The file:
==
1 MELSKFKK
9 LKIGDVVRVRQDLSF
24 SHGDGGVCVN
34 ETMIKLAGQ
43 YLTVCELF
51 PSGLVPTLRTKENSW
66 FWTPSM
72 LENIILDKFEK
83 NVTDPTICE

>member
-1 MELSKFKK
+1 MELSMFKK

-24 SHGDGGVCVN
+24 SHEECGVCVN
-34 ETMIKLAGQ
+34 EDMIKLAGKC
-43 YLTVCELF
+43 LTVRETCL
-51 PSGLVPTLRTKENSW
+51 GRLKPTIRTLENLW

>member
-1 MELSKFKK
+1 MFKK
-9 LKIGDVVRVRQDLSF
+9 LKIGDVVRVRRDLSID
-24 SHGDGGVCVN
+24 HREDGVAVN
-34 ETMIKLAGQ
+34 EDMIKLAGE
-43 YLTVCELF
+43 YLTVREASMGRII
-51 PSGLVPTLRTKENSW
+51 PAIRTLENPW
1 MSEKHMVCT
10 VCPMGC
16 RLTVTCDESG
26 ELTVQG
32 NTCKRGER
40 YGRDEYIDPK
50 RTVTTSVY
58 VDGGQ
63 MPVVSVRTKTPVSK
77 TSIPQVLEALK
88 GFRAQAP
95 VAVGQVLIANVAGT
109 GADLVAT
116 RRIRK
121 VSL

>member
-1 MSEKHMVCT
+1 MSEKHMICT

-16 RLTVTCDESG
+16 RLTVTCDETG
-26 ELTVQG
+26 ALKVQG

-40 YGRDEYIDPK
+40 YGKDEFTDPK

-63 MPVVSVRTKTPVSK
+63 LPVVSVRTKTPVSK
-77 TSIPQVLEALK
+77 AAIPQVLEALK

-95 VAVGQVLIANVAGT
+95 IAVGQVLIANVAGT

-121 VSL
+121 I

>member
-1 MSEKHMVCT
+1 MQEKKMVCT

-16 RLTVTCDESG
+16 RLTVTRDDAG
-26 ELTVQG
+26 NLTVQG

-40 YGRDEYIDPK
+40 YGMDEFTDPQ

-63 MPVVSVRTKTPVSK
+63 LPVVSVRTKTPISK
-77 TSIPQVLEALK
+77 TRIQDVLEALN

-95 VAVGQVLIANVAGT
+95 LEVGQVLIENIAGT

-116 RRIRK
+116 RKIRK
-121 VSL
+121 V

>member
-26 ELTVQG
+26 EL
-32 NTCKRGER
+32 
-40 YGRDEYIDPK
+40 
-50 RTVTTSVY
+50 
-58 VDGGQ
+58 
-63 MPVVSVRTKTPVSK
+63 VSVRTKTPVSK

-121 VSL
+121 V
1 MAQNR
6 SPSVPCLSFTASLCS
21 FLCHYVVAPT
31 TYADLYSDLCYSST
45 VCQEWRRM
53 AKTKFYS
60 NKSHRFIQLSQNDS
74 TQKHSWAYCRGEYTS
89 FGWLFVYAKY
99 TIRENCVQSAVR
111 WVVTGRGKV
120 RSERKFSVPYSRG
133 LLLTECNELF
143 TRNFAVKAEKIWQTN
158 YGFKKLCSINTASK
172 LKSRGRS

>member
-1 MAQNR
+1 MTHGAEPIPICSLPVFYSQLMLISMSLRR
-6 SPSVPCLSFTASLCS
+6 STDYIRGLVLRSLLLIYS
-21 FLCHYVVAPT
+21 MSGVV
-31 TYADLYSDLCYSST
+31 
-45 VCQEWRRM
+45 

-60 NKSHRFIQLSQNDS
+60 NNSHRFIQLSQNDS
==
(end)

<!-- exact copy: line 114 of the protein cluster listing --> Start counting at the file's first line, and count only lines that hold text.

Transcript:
158 YGFKKLCSINTASK